Print and Cut Locket – KNK Zing Print and Cut – KNK Cutter and Jewelry – Magnetic Locket

Completed Print and Cut Locket

These little magnetic lockets are so fun and there are so many things you can do with them. I created this Print and Cut Locket using my KNK Zing and an illustration I drew. You could also use a photo, and charms can be inserted as well. I used permanent vinyl to add the word “Michigan” to the exterior glass.

Materials:

  • Magnetic Locket (Can be found at most craft stores)
  • High quality paper or printable vinyl
  • Make the Cut, or similar software
  • Red Capped Blade
  • KNK Zing (or other KNK cutter)
  • Scrap of vinyl
  • Low Adhesive Cutting Mat

Settings for KNK Zing:

  • Force – 40
  • Multicut – 1 or 2
  • Speed – 10

Steps:

Illustration for Print and Cut Locket

  • Trace your design.
  • Draw a Circle and place it on the layer below your design. Make the circle the exact size you need to fit inside the locket.
  • Size the design so that the portion you want to show fits within the circle.
  • Marquee select the two and join (ctrl j).

Create a Print and Cut Locket

 

 

 

 

 

 

 

  • Keep selected and break apart (ctrl b).

Print and Cut Locket design in a circle

 

 

 

 

 

  • Drag the original design away and delete, or move to another layer and turn off/lock.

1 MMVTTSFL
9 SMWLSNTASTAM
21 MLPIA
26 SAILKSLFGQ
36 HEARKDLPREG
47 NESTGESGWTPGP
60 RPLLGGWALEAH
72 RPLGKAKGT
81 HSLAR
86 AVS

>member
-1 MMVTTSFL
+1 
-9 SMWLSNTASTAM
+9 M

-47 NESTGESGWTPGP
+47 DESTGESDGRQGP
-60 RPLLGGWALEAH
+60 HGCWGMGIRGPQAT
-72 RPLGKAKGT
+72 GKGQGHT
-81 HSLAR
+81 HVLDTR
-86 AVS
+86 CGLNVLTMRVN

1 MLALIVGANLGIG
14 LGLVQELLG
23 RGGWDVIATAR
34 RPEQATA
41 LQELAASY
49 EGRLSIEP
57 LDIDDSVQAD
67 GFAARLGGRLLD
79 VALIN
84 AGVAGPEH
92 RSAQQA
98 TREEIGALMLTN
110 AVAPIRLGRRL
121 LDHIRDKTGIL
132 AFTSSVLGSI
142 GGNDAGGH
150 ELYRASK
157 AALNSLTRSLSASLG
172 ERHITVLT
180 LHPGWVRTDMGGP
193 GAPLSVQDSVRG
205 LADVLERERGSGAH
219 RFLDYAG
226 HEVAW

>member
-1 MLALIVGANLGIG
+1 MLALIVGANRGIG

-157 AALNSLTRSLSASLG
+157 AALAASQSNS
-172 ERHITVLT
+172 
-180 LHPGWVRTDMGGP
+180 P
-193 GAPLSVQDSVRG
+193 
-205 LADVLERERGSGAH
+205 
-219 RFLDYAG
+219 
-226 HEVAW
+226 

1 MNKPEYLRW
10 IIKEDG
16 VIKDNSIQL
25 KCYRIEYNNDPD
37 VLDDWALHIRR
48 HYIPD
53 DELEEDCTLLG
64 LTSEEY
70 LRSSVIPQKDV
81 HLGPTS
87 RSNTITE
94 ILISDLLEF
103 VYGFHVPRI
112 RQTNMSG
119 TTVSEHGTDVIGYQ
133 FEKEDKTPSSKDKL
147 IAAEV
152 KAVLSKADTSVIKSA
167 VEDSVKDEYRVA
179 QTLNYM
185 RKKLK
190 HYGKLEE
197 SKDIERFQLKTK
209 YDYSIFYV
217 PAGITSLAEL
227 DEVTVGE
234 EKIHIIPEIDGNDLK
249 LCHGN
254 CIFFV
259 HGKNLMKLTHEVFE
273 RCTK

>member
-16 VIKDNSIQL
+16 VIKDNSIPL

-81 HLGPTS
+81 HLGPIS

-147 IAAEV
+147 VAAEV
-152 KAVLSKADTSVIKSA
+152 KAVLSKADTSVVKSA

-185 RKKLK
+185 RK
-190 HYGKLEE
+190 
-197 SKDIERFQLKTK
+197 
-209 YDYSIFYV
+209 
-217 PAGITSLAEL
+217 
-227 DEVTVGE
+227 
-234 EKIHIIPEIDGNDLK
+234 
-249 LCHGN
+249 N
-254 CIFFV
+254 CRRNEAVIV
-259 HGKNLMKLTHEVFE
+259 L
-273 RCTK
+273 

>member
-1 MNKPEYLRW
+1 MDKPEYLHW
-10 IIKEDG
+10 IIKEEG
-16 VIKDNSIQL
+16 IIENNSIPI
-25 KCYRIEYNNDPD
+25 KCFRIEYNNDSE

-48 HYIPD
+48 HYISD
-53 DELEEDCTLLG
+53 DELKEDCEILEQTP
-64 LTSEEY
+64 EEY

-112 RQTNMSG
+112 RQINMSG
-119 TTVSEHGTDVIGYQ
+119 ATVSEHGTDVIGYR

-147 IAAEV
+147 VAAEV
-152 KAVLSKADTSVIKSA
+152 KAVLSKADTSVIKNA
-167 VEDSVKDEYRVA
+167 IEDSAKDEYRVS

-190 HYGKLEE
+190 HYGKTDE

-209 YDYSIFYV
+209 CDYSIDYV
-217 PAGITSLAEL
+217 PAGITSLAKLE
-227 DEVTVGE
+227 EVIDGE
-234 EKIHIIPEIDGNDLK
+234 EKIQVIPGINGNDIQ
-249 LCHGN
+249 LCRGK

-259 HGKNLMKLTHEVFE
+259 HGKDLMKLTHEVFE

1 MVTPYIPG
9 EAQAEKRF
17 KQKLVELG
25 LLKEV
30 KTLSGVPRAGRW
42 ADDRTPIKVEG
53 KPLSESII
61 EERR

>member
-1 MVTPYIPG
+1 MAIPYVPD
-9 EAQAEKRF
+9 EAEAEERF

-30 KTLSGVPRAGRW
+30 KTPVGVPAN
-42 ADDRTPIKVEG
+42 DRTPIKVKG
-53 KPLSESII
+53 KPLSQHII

• Duplicate if you want the same design on the front and back sides of the locket.
  • Print out your design for a print and cut. Make sure you print the registration marks. ( I used paper for mine, but a printable vinyl would work better if you want to be able to put items in the locket without scratching the design.)
  • Now you are ready to complete your print and cut. Adhere to a not-too-sticky mat and complete the cut.
  • Carefully remove the cut circles from the mat and gently push into locket.
  • If desired, cut text for outside of locket.

Print and Cut locket with Gems

Here is the other side of the locket. I actually prefer the side without the gems, but perhaps I’ll turn it if I want to wear it with a dressy outfit sometime.

 

Baseball card

So my son just finished his first season of high school baseball. He did pretty good. He worked hard and I’m very proud of his mindset to keep trying, no matter what. He did not give up, even coming into the season recovering from a major broken wrist and being weak from a total of 11 weeks of some sort of cast.

Boy also grew 3 inches during the season and towers over me. Anyway, the parents wanted to give the coach a gift card and a signed card from the boys so I came up with this.

Originally it looked like this, but it just looked too plain, so I added the thanks in brannonball font. Looks baseball-ish, no?

The inside was blank and all the boys signed their names and gave it to the coach. I wasn’t able to get a picture of it all signed, but it was neat to give a personal something that I created that only took minutes to make.

I used: KNK Zing, red blade. Don’t even regard my settings. I need to change my blade again so I won’t even post them.

 

Etch a Ceramic Jar with Armour Etch – Color it with Gilders Wax